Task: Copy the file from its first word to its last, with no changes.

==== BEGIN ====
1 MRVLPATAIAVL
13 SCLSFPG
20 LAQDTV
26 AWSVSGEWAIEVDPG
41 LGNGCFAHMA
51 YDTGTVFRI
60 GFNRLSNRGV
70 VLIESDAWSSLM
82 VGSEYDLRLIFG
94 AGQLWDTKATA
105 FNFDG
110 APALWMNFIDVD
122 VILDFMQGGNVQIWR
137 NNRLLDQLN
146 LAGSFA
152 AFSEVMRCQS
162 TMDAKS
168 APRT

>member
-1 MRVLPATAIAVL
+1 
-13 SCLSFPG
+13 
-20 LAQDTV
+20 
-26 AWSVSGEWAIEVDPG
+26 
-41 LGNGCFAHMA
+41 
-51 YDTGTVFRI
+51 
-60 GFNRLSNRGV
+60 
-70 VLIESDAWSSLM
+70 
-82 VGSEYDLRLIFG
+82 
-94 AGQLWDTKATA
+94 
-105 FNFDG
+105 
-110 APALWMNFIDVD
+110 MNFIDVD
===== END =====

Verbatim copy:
1 MRVLPATAIAVL
13 SCLSFPG
20 LAQDTV
26 AWSVSGEWAIEVDPG
41 LGNGCFAHMA
51 YDTGTVFRI
60 GFNRLSNRGV
70 VLIESDAWSSLM
82 VGSEYDLRLIFG
94 AGQLWDTKATA
105 FNFDG
110 APALWMNFIDVD
122 VILDFMQGGNVQIWR
137 NNRLLDQLN
146 LAGSFA
152 AFSEVMRCQS
162 TMDAKS
168 APRT

>member
-1 MRVLPATAIAVL
+1 
-13 SCLSFPG
+13 
-20 LAQDTV
+20 
-26 AWSVSGEWAIEVDPG
+26 
-41 LGNGCFAHMA
+41 
-51 YDTGTVFRI
+51 
-60 GFNRLSNRGV
+60 
-70 VLIESDAWSSLM
+70 
-82 VGSEYDLRLIFG
+82 
-94 AGQLWDTKATA
+94 
-105 FNFDG
+105 
-110 APALWMNFIDVD
+110 MNFIDVD